The Case Against Patrick Cairns

As Inspector Hopkins remarked, “you would go far before you found a more dangerous man than Peter Carey”. While captain of the steam sealer Sea Unicorn, he was known as Black Peter, in part due to his violent temper, especially when intoxicated. After settling at Woodman’s Lee with his family, and even at age 50, his black violent moods continued. He had driven his wife and daughter out of doors in the middle of the night, flogging them through the park until the whole village outside the gates was aroused by their screams. On one occasion he was charged for a savage assault upon the old vicar.

Following Patric Cairns’ apprehension at 221B Baker St., he asserted that the harpooning of Peter Carey was an act of self-defense. “I knew Black Peter, and when he pulled out his knife I whipped a harpoon through him sharp, for I knew that it was him or me. That’s how he died.” Later, when questioned, Cairns elaborated, “The first night he was reasonable enough, and was ready to give me what would make me free of the sea for life. We were to fix it all two nights later. When I came, I found him three parts drunk and in a vile temper. We sat down and we drank and we yarned about old times, but the more he drank the less I liked the look on his face. I spotted that harpoon upon the wall, and I thought I might need it before I was through. Then at last he broke out at me, spitting and cursing, with murder in his eyes and a great clasp-knife in his hand. He had not time to get it from the sheath before I had the harpoon through him. Heavens! what a yell he gave! and his face gets between me and my sleep.”

An image of two men, one sitting at a table and one standing on the opposite side, illustrated by Sidney Paget.If Cairns’ account is true, that fatal encounter must have taken only 3 or 4 seconds. Even assuming that Peter Carey was intoxicated, his violent charge while unsheathing his knife could not have taken longer. In order to respond to Black Peter’s attack before the latter had removed his knife from the sheath, Cairns must have been seated in close proximity to the harpoon rack, and acted with extraordinary speed. Although the size of the harpoon is not specified, illustrations by Sidney Paget and Frederic Steele suggest a length of 5 to 6 feet. A typical example of a harpoon is shown at Pelican Bay Nautical Gifts. Handling such an unwieldy weapon in haste would certainly require exceptional skill, and Cairns was an experienced harpooner.
A man leaning against a table in a small living space, holding a harpoon, illustrated by Frederic Steele.
Unfortunately, our knowledge concerning the layout of the cabin’s furnishings is sketchy. Indeed, we do not know against which wall the victim was skewered. One useful resource in this respect is Crime Scene Sketches by Thomas F. Hanratty. Two plausible floor plans, modified from Hanratty’s drawing to represent the 10′ x 16′ cabin, are shown below. Others are clearly possible, but these are adequate for this discussion. One necessary feature present in both plans is the proximity of one chair, presumably that occupied by Patrick Cairns, to the harpoon rack. Without other information, known at the time of the inquest but not specified, further speculation about the arrangement of objects in the cabin is unwarranted. It should be noted, however, that Peter Carey’s skewered body would have been seen more easily from the door in Plan B. Also, if Cairns were seated in the same chair (Plan B) during his first visit on Monday, his silhouette would have been visible from the road on the front window blind.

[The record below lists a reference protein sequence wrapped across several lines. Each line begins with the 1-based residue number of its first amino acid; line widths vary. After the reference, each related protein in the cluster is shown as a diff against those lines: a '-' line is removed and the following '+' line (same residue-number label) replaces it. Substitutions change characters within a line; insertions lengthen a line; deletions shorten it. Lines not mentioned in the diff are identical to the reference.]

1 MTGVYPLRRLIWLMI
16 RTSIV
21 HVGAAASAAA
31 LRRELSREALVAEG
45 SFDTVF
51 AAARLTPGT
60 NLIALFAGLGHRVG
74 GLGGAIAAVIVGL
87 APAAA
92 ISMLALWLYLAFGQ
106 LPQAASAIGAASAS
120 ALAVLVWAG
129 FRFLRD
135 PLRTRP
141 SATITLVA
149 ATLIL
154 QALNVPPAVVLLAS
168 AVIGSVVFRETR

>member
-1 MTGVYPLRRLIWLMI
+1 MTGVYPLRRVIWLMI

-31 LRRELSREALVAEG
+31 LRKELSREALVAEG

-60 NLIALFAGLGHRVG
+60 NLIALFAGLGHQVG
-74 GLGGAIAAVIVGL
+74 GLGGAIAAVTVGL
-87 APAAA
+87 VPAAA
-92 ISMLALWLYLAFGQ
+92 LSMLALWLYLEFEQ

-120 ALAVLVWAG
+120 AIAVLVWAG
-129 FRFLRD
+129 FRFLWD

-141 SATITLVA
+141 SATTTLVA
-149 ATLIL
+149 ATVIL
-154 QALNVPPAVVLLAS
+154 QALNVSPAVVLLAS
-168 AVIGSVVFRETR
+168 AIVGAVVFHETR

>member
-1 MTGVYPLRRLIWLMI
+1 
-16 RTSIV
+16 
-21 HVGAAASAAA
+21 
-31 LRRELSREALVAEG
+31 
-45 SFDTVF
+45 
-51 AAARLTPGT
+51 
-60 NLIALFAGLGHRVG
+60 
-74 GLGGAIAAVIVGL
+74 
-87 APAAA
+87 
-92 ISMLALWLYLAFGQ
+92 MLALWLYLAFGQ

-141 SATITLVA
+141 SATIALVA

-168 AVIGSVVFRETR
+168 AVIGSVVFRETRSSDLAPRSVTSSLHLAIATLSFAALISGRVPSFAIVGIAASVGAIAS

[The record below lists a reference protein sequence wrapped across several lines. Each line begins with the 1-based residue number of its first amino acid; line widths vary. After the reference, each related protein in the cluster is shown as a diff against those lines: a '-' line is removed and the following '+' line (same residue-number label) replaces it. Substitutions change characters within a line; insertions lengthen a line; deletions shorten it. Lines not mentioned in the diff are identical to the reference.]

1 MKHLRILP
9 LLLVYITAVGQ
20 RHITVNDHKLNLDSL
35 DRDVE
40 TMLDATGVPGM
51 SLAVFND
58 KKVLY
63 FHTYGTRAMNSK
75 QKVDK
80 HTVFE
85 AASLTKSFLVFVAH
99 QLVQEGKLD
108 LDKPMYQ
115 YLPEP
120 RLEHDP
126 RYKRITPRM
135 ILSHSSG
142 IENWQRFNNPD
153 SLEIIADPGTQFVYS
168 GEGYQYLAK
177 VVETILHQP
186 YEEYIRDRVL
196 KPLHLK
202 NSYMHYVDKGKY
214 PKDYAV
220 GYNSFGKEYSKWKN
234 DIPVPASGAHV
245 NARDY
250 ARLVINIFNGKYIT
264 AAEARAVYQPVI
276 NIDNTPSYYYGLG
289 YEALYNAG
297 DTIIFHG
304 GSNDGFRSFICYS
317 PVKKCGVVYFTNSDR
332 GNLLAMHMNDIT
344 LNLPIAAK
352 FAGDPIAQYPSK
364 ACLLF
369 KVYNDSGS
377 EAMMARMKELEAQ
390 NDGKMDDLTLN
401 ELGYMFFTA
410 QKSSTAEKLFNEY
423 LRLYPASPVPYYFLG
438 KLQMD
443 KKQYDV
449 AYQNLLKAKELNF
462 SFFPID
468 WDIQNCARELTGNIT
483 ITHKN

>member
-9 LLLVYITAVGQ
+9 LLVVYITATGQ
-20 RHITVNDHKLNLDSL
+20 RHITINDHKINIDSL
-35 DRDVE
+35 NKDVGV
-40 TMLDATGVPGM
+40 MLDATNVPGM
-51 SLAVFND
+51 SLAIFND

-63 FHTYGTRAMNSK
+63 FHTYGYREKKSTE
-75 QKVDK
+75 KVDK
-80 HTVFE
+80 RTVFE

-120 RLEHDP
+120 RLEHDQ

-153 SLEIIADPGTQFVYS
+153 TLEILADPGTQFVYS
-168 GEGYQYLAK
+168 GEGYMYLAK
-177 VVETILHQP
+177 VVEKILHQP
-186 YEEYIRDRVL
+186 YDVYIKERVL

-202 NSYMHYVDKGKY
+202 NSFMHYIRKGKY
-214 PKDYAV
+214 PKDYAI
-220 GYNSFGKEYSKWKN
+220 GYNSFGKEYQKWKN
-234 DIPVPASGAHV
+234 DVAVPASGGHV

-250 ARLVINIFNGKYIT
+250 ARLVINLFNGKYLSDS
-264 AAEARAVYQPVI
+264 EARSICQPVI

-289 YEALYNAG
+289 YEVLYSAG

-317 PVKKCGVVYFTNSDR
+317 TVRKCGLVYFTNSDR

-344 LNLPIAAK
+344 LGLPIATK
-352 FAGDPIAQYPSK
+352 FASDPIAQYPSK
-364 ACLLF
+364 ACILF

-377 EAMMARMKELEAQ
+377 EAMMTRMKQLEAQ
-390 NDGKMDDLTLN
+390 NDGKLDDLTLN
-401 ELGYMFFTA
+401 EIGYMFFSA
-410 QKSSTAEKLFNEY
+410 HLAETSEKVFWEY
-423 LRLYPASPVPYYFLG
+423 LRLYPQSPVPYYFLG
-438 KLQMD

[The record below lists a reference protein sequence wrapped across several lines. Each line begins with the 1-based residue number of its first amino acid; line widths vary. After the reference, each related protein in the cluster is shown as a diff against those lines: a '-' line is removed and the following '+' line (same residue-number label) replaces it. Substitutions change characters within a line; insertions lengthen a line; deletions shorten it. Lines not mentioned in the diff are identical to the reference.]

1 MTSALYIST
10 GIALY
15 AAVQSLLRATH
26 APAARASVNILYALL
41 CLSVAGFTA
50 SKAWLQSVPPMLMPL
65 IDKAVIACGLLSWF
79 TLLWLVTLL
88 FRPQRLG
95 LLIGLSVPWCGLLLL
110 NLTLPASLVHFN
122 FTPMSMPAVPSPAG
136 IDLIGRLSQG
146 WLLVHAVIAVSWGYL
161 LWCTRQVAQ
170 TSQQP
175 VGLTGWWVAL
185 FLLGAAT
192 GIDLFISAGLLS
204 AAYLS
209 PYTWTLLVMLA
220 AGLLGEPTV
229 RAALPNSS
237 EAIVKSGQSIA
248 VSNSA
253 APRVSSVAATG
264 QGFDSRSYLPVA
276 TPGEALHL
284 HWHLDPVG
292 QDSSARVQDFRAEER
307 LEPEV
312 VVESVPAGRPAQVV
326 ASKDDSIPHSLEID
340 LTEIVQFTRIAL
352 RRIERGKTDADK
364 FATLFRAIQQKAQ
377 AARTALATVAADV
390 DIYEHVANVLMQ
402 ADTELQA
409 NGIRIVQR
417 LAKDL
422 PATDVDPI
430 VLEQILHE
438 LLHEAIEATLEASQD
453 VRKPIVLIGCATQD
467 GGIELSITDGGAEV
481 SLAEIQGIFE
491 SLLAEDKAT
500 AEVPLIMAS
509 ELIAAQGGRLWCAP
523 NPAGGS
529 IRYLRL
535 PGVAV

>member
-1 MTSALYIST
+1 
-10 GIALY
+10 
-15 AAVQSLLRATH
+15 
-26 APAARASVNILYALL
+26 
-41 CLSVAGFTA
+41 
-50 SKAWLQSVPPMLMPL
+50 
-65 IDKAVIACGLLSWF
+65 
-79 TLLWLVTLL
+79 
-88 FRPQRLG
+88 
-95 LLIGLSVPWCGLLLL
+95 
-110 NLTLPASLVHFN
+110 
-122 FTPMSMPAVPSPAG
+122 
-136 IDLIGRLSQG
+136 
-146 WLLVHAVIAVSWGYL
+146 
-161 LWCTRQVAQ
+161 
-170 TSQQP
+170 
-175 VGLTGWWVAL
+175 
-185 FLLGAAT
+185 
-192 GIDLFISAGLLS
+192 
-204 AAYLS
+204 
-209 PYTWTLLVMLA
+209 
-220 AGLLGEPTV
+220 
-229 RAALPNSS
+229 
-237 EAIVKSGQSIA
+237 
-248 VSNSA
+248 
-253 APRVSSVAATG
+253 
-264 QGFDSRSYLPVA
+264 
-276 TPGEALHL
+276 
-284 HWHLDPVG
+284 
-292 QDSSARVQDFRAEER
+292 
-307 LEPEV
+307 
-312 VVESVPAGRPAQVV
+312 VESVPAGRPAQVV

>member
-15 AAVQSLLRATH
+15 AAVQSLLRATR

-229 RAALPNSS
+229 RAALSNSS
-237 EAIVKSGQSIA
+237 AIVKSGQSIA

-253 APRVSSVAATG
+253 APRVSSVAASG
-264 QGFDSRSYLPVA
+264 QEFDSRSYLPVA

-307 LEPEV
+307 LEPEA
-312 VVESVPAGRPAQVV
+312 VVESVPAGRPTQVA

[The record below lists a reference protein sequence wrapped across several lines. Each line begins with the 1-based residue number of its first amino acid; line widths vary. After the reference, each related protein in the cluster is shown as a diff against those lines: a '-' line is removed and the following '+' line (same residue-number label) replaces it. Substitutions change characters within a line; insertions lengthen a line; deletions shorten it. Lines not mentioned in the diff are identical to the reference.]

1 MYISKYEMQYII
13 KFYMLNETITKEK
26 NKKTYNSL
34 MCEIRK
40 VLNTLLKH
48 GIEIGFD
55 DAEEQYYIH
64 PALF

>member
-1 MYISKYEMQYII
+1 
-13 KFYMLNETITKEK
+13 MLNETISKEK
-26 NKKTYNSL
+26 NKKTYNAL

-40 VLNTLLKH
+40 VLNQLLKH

Two floor plansThe orientation of the cabin relative to the main house and the road is not well defined. As Holmes, Watson and Hopkins approached Woodman’s Lee they saw it as a “long low stone house” on the green slope of a hill. “Nearer the road, and surrounded on three sides by bushes, was a small outhouse, one window and the door facing in our direction.” This window would be the one on which Slater saw a silhouette early Monday morning, while passing on the high road. On the other hand, a path had been worn across the field by Black Peter as he walked daily from the house to the cabin, suggesting the door of the cabin faced the house and could easily be observed by one of the maids early Wednesday morning. Both placements cannot be true and the former is used for this analysis.

If we accept Patrick Cairns testimony, he hurled the harpoon while Peter Carey was charging at him, drawing his knife from its sheath. At that instant Carey must have been near the center of the room, rather than against a wall. Thrown with skill and strength the harpoon might well have transfixed Carey, but it could not have carried his body across the room impaling itself in the wall. Faced with this implausible outcome, we should follow Holmes’ advice, “One should always look for a possible alternative, and provide against it. It is the first rule of criminal investigation.”

Remembering that Cairns had met two days earlier with Carey, had been told about the value of the tin box and was familiar with the furnishings of the cabin, a different scenario presents itself. In the second meeting Carey may have changed his mind about sharing the wealth. Noting Carey’s druken state, Cairns may have taken a harpoon from the rack to threaten him. Carey would have backed away from Cairns, reaching for his knife, until his back was against the wall. A hard thrust of the harpoon would then impale Carey to the wall, leaving the dropped knife at his feet. In the terms used by Holmes at the conclusion of the story, this account seems to “cover every point” without a significant “drawback”.

Submitted by The Chemist